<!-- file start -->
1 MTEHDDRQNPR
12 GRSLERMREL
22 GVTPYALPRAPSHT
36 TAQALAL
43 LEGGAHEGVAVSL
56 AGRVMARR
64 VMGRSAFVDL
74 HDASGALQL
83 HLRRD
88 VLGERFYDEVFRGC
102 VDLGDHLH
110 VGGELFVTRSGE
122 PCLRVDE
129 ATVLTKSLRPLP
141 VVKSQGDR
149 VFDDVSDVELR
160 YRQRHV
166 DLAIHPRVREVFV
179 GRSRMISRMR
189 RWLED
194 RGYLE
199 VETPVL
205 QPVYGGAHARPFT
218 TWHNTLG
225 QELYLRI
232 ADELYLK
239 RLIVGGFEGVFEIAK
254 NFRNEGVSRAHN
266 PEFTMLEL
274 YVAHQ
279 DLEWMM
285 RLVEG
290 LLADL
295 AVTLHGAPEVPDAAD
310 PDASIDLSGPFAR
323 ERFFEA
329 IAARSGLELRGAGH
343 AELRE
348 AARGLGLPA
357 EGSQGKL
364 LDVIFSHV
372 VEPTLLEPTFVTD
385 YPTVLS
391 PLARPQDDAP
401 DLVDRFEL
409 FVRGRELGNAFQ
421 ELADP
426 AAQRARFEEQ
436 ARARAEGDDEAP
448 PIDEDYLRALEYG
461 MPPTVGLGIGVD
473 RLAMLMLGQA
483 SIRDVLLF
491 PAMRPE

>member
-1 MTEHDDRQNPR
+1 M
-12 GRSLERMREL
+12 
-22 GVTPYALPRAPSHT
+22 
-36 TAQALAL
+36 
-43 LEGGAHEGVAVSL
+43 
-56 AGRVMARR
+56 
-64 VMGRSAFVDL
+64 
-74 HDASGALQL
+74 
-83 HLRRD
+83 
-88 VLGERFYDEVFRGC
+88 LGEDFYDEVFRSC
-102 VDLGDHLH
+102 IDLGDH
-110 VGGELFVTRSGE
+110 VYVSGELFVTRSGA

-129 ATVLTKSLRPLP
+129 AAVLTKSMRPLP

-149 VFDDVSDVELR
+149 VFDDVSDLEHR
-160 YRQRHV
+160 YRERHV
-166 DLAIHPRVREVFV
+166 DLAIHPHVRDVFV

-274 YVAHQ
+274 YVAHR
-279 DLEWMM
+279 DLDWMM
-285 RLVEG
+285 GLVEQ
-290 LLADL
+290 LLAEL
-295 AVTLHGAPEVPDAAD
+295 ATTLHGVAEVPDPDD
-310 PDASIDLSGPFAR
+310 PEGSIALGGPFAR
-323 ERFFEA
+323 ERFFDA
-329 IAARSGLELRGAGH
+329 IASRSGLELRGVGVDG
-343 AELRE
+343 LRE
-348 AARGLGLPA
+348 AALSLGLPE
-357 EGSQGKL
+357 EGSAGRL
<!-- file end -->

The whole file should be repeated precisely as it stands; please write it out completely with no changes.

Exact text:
1 MTEHDDRQNPR
12 GRSLERMREL
22 GVTPYALPRAPSHT
36 TAQALAL
43 LEGGAHEGVAVSL
56 AGRVMARR
64 VMGRSAFVDL
74 HDASGALQL
83 HLRRD
88 VLGERFYDEVFRGC
102 VDLGDHLH
110 VGGELFVTRSGE
122 PCLRVDE
129 ATVLTKSLRPLP
141 VVKSQGDR
149 VFDDVSDVELR
160 YRQRHV
166 DLAIHPRVREVFV
179 GRSRMISRMR
189 RWLED
194 RGYLE
199 VETPVL
205 QPVYGGAHARPFT
218 TWHNTLG
225 QELYLRI
232 ADELYLK
239 RLIVGGFEGVFEIAK
254 NFRNEGVSRAHN
266 PEFTMLEL
274 YVAHQ
279 DLEWMM
285 RLVEG
290 LLADL
295 AVTLHGAPEVPDAAD
310 PDASIDLSGPFAR
323 ERFFEA
329 IAARSGLELRGAGH
343 AELRE
348 AARGLGLPA
357 EGSQGKL
364 LDVIFSHV
372 VEPTLLEPTFVTD
385 YPTVLS
391 PLARPQDDAP
401 DLVDRFEL
409 FVRGRELGNAFQ
421 ELADP
426 AAQRARFEEQ
436 ARARAEGDDEAP
448 PIDEDYLRALEYG
461 MPPTVGLGIGVD
473 RLAMLMLGQA
483 SIRDVLLF
491 PAMRPE

>member
-1 MTEHDDRQNPR
+1 M
-12 GRSLERMREL
+12 
-22 GVTPYALPRAPSHT
+22 
-36 TAQALAL
+36 
-43 LEGGAHEGVAVSL
+43 
-56 AGRVMARR
+56 
-64 VMGRSAFVDL
+64 
-74 HDASGALQL
+74 
-83 HLRRD
+83 
-88 VLGERFYDEVFRGC
+88 LGEDFYDEVFRSC
-102 VDLGDHLH
+102 IDLGDH
-110 VGGELFVTRSGE
+110 VYVSGELFVTRSGA

-129 ATVLTKSLRPLP
+129 AAVLTKSMRPLP

-149 VFDDVSDVELR
+149 VFDDVSDLEHR
-160 YRQRHV
+160 YRERHV
-166 DLAIHPRVREVFV
+166 DLAIHPHVRDVFV

-274 YVAHQ
+274 YVAHR
-279 DLEWMM
+279 DLDWMM
-285 RLVEG
+285 GLVEQ
-290 LLADL
+290 LLAEL
-295 AVTLHGAPEVPDAAD
+295 ATTLHGVAEVPDPDD
-310 PDASIDLSGPFAR
+310 PEGSIALGGPFAR
-323 ERFFEA
+323 ERFFDA
-329 IAARSGLELRGAGH
+329 IASRSGLELRGVGVDG
-343 AELRE
+343 LRE
-348 AARGLGLPA
+348 AALSLGLPE
-357 EGSQGKL
+357 EGSAGRL